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About Samuel Beckett
Samuel Beckett was born in Dublin in 1906. He was educated at Portora Royal School and Trinity College, Dublin, where he graduated in 1927. His made his poetry debut in 1930 with Whoroscope and followed it with essays and two novels before World War Two. He wrote one of his most famous plays, Waiting for Godot, in 1949 but it wasn't published in English until 1954. Waiting for Godot brought Beckett international fame and firmly established him as a leading figure in the Theatre of the Absurd. He received the Nobel Prize for Literature in 1969. Beckett continued to write prolifically for radio, TV and the theatre until his death in 1989.
Photo by Roger Pic [Public domain], via Wikimedia Commons.
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The story revolves around two seemingly homeless men waiting for someone—or something—named Godot. Vladimir and Estragon wait near a tree, inhabiting a drama spun of their own consciousness. The result is a comical wordplay of poetry, dreamscapes, and nonsense, which has been interpreted as mankind’s inexhaustible search for meaning. Beckett’s language pioneered an expressionistic minimalism that captured the existential post-World War II Europe. His play remains one of the most magical and beautiful allegories of our time.
The present volume gathers all of Beckett's texts for theatre, from 1955 to 1984. It includes both the major dramatic works and the short and more compressed texts for the stage and for radio.
'He believes in the cadence, the comma, the bite of word on reality, whatever else he believes; and his devotion to them, he makes clear, is a sufficient focus for the reader's attention. In the modern history of literature he is a unique moral figure, not a dreamer of rose-gardens but a cultivator of what will grow in the waste land, who can make us see the exhilarating design that thorns and yucca share with whatever will grow anywhere.' - Hugh Kenner
Contents: Waiting for Godot, Endgame, Happy Days, All That Fall, Acts Without Words, Krapp's Last Tape, Roughs for the Theatre, Embers, Roughs for the Radio, Words and Music, Cascando, Play, Film, The Old Tune, Come and Go, Eh Joe, Breath, Not I, That Time, Footfalls, Ghost Trio,...but the clouds..., A Piece of Monologue, Rockaby, Ohio Impromptu, Quad, Catastrophe, Nacht und Traume, What Where.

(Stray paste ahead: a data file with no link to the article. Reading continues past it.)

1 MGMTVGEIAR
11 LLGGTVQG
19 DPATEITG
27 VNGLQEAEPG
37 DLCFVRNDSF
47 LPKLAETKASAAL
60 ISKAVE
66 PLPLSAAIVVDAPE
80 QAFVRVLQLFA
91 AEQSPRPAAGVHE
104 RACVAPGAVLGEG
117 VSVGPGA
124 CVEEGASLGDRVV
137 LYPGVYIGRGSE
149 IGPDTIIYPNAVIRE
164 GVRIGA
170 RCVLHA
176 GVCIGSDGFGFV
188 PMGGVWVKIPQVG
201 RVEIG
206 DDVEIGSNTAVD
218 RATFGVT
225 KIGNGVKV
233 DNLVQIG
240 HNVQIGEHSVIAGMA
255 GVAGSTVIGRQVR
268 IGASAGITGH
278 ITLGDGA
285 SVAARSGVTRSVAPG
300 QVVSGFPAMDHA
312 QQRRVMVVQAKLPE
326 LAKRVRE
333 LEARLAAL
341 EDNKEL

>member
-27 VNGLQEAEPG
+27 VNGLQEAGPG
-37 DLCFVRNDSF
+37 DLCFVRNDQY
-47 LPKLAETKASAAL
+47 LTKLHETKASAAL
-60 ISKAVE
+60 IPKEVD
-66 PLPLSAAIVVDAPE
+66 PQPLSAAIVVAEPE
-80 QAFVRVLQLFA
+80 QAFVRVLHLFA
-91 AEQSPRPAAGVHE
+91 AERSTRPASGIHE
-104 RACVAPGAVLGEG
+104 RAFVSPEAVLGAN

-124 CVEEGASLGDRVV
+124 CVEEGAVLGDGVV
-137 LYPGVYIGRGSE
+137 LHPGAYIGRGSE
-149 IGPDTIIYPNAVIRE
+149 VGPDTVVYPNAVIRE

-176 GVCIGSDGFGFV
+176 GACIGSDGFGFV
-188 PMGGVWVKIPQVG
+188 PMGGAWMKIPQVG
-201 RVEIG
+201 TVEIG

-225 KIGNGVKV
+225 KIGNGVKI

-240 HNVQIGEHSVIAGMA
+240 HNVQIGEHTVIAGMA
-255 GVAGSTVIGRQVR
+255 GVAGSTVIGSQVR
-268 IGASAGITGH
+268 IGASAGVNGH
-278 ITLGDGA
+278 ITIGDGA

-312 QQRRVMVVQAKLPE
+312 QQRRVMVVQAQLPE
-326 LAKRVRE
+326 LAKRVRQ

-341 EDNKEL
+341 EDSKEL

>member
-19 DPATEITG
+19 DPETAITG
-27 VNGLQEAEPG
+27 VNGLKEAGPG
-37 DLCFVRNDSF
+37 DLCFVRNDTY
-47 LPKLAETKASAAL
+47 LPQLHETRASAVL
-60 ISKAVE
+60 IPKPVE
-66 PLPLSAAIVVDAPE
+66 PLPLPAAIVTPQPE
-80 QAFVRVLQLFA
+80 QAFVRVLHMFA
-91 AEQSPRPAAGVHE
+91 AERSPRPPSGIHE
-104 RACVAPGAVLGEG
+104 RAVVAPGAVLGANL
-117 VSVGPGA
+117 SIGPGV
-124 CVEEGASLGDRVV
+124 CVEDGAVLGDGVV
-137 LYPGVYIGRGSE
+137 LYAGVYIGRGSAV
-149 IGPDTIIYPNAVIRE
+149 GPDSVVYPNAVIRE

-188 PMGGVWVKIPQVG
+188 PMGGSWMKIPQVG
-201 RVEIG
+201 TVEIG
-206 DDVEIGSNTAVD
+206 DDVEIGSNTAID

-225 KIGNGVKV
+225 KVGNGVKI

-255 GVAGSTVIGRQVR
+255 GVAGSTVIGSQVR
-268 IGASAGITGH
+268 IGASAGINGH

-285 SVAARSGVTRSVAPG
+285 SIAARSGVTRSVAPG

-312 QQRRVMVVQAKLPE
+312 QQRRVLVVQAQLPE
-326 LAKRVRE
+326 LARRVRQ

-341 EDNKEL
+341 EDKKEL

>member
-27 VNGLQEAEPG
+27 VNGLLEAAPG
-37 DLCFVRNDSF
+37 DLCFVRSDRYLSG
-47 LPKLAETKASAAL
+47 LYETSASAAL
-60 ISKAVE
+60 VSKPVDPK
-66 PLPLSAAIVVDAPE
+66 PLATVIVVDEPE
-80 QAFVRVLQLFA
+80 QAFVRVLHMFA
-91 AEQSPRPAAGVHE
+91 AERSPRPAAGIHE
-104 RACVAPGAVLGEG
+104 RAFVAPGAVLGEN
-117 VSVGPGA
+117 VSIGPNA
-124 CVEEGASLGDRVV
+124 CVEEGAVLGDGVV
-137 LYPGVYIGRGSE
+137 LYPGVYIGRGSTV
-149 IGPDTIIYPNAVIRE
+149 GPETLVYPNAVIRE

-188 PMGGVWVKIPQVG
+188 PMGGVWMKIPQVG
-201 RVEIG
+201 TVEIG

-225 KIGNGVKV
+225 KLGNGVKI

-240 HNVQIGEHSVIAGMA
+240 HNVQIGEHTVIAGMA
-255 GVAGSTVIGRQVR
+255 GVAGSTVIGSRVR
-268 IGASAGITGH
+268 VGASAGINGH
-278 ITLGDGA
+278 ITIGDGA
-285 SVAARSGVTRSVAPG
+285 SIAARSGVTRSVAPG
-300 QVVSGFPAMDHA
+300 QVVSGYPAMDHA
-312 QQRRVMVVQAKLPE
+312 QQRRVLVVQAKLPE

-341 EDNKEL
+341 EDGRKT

All That Fall
Act Without Words I
Act Without Words II
Krapp's Last Tape
Rough for Theatre I
Rough for Theatre II
Rough for Radio I
Rough for Radio II
Words and Music
The Old Tune
Come and Go
but the clouds
A Piece of Monologue
Nacht und Träume
The two radio plays were commissioned by the BBC; All That Fall plumbs the same pessimistic depths [as Waiting for Godot] in what seems a no less despairing search for human dignity” (London Times), and Embers is equally unforgettable theater, born of the ramblings of an old man and his wife. Finally, in the two pantomimes, Beckett takes drama to the point of pure abstraction with his portrayals of, in Act Without Words I, frustrated desired, and in Act Without Words I, corresponding motions of living juxtaposed in the slow despair of one man and the senselessly busy motion of another.
The quintessential distillation of Beckett’s philosophy on human existence and the ultimate example of his minimalist approach to fiction, Nohow On is a vital collection, concerned with conception and perception, memory and imagination.
- Catastrophe : pièce écrite en français en 1982 et dédiée à Vaclav Havel.
- Cette fois : dramaticule écrit en anglais en 1974. Première publication de la traduction française de l’auteur aux Éditions de Minuit en 1978.
- Solo : dramaticule écrit en anglais, traduction française de l’auteur.
- Berceuse : dramaticule écrit en anglais, traduction française de l’auteur.
- Impromptu d’Ohio : dramaticule écrit en anglais, traduction française de l’auteur.
- Quoi où : dramaticule écrit en anglais. Première publication de la traduction française de l’auteur aux Éditions de Minuit en 1983. Ajout au recueil Catastrophe et autres dramaticules en 1986.